- Join us for a Cetamura Open House! Depart Radda in the morning and travel to Badia a Coltibuono to tour the Cetamura Lab. Following the lab, the group will travel to the Cetamura dig site where students will be excavating and sharing the history of the site. Be sure to wear /bring court-type shoes for climbing up the hill to Cetamura.
- After visiting the site, the group will travel to Castello di Albola for a guided tour of the vineyards, the ancient Borgo and the historic cellars followed by a classic tasting of 4 estate wines paired with typical Tuscan dishes.
Thursday, June 8th
In the morning, you’ll have a choice between two excursions.
- Participate in a culinary exploration of Tuscan Cuisine with a half-day cooking class with Signora Emanuela Stucchi at Badia a Coltibuono. Classes start at 10 amwith a guided tour of the abbey, its renaissance gardens, frescoed salons, cloister and historical aging By 10:30 class begins; it will end after lunch with coffee and grappa served in the large fireplace room. Classes include: cooking lesson, dining, wines, guided visit, recipes, a diploma and the apron.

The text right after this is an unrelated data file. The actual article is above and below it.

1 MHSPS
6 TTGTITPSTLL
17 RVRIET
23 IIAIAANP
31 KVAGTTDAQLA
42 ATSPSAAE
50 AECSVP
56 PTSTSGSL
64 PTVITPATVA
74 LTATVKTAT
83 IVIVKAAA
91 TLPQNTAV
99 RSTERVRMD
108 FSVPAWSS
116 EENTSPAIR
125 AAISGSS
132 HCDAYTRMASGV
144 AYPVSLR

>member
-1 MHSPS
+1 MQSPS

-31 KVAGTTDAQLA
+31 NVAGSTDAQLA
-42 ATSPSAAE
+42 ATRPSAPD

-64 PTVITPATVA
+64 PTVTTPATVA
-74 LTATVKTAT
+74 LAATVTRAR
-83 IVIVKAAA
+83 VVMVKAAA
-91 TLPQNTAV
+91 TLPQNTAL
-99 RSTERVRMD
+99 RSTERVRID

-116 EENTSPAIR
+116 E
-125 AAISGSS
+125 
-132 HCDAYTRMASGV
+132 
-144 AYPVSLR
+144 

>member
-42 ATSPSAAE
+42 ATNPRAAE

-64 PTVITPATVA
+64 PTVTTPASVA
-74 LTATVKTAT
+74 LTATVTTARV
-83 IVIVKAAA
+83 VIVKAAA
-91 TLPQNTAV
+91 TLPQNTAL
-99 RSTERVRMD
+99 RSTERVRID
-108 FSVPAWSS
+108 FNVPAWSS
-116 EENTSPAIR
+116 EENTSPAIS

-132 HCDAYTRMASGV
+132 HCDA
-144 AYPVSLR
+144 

- Discover how modern technologies are utilized to explore ancient sites with Kurtis Butler. He will demonstrate how he uses drones to map Cetamura. (More activities will be available on site. Total of 3-4 hours) Participants will bring their own lunch to the hill. We recommend the sandwiches at Bar Dante across the street from your hotel.
Take the afternoon to explore the artisans and shops of Radda. Join us in the evening for the exclusive VIP preview of the exhibition in the Museum at Gaiole. Following the preview, we will have dinner at Badia a Coltibuono.
Friday, June 9th